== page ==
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With all the recent curiosity about Alexis Bittar and his menagerie of stuffed animals, we wanted to sit down with him and pick his brain about his street-style roots, global aspirations, high-end collaborations? not to mention those cute stuffed taxidermy animals.
Racked: We love that little gaswanzebra [gazelle/swan/zebra] in the store window. Have you named him yet?
Alexis: Oh, No, I haven't named him yet. He is cute though. You know we do these hybrids from Frank Zitz- you should see the the one in San Francisco. That's a good one.
Alexis: Do you collect a lot of Frank's work for yourself?
Not for myself, we've been using taxidermy in the stores as a display for five years and it has garnered a lot of attention.
Racked: Your parents' passions are antiques right?
Alexis: Yes, well, they're professors. Both of them have their doctorate in history, they were twenty-one when they got married and they've been together for about forty-eight years. They had two kids and were actually still in school when they had us. So to subsidize their income, they bought and resold antiques. I was from Brooklyn, my parents had little money so my dad would take me to Bed Stuy where we would find old turn of the century stained glass in these abandoned buildings and then resell them along with other turn of the century or Victorian objects. As we were looking at things he would tell me why he would be drawn to them, so he was basically teaching me history and the importance of the pieces he was picking.
Racked: Do you think that being around and growing with your parents' collection made you embrace European influenced aesthetics?
Alexis: Yeah, its never been said about deriving from a European aesthetic, I think the knowledge of antiques helped without a doubt what I'm doing right now because I'm still obsessed with and I'm still buying and selling antiques. I love the craftsmanship and skill so I think my father opening up in such a tangible was helpful to my aesthetic.
My parents live in a water tower now, they bought in Westchester for $300 when I was three and hauled it up to Maine. They chainsawed the windows and uh, turned it into a house and now they live in it. I think growing up with my parents- they definitely thought outside of the box, were somewhat comfortable being outside of the box. They gave me the ability to be creative even though they were also very conservative. There's a weird juxtaposition with my parents.
Racked: You're always traveling to someplace exotic. What parts of the world have you recently found yourself when you're buying antiques or curiosities for your stores?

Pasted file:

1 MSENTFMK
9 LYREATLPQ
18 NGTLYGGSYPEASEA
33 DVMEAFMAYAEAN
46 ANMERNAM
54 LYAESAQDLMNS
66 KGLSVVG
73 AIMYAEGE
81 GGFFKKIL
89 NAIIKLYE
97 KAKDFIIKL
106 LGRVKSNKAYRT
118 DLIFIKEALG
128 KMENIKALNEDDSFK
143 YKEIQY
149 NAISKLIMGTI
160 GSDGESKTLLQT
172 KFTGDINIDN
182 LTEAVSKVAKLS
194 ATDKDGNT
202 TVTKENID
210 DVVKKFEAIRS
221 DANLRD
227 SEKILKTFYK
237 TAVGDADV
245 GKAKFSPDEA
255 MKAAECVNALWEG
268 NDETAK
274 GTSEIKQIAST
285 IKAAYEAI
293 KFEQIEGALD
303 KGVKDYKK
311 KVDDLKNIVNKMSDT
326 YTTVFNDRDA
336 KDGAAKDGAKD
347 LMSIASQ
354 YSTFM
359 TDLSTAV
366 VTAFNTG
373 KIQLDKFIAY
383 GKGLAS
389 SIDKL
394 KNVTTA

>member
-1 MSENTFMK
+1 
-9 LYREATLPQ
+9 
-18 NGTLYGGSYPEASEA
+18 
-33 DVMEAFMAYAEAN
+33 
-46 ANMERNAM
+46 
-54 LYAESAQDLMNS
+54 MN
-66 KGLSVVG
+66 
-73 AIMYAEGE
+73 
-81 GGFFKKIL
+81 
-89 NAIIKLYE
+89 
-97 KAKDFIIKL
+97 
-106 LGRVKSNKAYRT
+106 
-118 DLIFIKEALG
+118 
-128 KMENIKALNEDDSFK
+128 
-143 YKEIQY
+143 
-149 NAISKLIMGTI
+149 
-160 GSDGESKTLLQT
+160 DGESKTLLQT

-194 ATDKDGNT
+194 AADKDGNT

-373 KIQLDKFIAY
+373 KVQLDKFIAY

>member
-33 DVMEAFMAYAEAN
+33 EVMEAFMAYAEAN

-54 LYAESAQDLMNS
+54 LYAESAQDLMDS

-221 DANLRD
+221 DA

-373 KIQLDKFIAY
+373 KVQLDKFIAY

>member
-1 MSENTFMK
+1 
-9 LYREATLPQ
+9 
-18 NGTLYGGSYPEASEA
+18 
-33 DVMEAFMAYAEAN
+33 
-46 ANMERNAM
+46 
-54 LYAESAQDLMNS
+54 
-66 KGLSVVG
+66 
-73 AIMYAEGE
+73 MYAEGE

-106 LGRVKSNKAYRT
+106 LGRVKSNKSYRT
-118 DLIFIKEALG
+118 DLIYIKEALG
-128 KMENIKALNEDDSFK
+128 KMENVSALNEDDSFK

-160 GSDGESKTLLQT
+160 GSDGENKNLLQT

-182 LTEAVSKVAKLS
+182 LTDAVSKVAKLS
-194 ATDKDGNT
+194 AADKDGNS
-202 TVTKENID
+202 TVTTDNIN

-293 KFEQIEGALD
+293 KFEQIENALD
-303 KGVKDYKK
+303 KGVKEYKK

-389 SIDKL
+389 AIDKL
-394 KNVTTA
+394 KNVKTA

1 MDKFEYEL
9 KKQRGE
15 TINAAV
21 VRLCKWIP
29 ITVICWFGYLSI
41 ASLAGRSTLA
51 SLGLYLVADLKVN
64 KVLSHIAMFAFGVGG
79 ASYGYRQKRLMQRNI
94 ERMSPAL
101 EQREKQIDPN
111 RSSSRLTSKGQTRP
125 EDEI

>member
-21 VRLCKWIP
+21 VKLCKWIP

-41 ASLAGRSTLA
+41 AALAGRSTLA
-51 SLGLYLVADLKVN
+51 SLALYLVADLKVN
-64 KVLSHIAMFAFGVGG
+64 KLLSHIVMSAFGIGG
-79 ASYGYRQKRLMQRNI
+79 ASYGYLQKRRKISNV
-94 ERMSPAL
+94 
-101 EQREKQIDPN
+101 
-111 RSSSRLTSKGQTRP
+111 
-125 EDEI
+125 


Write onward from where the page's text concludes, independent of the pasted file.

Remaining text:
Alexis: I generally hit the usuals, the first is The Showplace and The Garage in New York, because I sold antiques when I was thirteen to twenty-six years old so I have a really good net of dealers that know me and I've grown up with them and then I go to London and Paris but I kinda go wherever I am. I basically try to stop into antique stores. A few of my favorites are The Pier Show and The Armory, there's the Atlanta Show which is once a month and Clignancourt in Paris.
Racked: You've collaborated with a ton of brilliant people and institutions- jewelry and furniture. Which one of your collabs do you feel has been the most inspirational or effective for your audience?
Alexis: Well the most effective one is Michael Kors- if we're talking about reaching customers. But a super exciting one was Burberry because I was young and it was the first one I had done. It was about 12 years ago and of course I knew about Burberry but I didn't know Rose Marie Bravo and I only had about 20 employees at the time so it was an exciting thing to take on such a conservative company. It started out almost as a joke- I made this techno colored Burberry plaid [for his own line] and it was pulled after a week because it became a copyright infringement. All this was around the same time that Miguel Adrover took the Burberry trench coat, turned it inside out, and reconstructed it. But before I knew it I was sitting in front of Rose Marie Bravo and they were like, we'll just make it Burberry's then.
Racked: Are you working on any collaborations now?
Alexis: I just finished Jason Wu, and now we're working on our own spring, but we haven't started working with anyone for next collection yet. I am working and completed designing jewelry for a movie, which I can't really tell you about yet but its American and it'll be a huge deal. Other than that, Iris Apfel- who I adore- we were talking about doing pieces for a Lighthouse charity she's involved with.
Racked: We think Lucite is one of the best things in the world. Obviously it has many strengths as a medium, what are some of the drawbacks to working with Lucite? What do you wish it was that it is not or can never be?
Alexis: There are two things I struggle with working with it as a medium for twenty years now. One is the depth its hard to control the sense of depth when you're carving it and we gild it so it reflects the light but sometimes you don't want it to look so soft. You want it to visibly look like it has more of an exterior surface when it doesn't. The other is that I can make it look fluid but its really just a dense substance that you have to carve and work hard to manipulate.
Racked: Any other stores on the horizon?